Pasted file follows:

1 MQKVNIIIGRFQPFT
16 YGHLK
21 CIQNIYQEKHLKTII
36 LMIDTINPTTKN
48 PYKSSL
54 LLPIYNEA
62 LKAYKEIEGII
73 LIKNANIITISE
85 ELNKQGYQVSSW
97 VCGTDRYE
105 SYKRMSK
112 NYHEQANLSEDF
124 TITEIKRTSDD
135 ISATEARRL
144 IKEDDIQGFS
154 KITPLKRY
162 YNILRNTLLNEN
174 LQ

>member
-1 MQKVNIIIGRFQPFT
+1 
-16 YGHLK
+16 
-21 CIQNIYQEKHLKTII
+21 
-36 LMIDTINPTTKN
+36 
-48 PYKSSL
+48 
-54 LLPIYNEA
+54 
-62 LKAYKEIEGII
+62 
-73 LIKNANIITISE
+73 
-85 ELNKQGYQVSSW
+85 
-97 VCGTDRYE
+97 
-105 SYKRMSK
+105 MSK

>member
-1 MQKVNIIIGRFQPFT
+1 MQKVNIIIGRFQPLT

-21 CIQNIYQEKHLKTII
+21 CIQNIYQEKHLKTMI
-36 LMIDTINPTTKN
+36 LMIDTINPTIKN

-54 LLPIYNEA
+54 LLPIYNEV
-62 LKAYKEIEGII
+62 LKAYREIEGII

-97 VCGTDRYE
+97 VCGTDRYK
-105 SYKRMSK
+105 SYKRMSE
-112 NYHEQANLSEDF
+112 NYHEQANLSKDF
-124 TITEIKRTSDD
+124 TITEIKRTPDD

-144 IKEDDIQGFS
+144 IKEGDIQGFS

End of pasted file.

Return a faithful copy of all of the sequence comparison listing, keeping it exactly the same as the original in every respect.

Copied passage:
1 MQKVNIIIGRFQPFT
16 YGHLK
21 CIQNIYQEKHLKTII
36 LMIDTINPTTKN
48 PYKSSL
54 LLPIYNEA
62 LKAYKEIEGII
73 LIKNANIITISE
85 ELNKQGYQVSSW
97 VCGTDRYE
105 SYKRMSK
112 NYHEQANLSEDF
124 TITEIKRTSDD
135 ISATEARRL
144 IKEDDIQGFS
154 KITPLKRY
162 YNILRNTLLNEN
174 LQ

>member
-1 MQKVNIIIGRFQPFT
+1 
-16 YGHLK
+16 
-21 CIQNIYQEKHLKTII
+21 
-36 LMIDTINPTTKN
+36 
-48 PYKSSL
+48 
-54 LLPIYNEA
+54 
-62 LKAYKEIEGII
+62 
-73 LIKNANIITISE
+73 
-85 ELNKQGYQVSSW
+85 
-97 VCGTDRYE
+97 
-105 SYKRMSK
+105 MSK

>member
-1 MQKVNIIIGRFQPFT
+1 MQKVNIIIGRFQPLT

-21 CIQNIYQEKHLKTII
+21 CIQNIYQEKHLKTMI
-36 LMIDTINPTTKN
+36 LMIDTINPTIKN

-54 LLPIYNEA
+54 LLPIYNEV
-62 LKAYKEIEGII
+62 LKAYREIEGII

-97 VCGTDRYE
+97 VCGTDRYK
-105 SYKRMSK
+105 SYKRMSE
-112 NYHEQANLSEDF
+112 NYHEQANLSKDF
-124 TITEIKRTSDD
+124 TITEIKRTPDD

-144 IKEDDIQGFS
+144 IKEGDIQGFS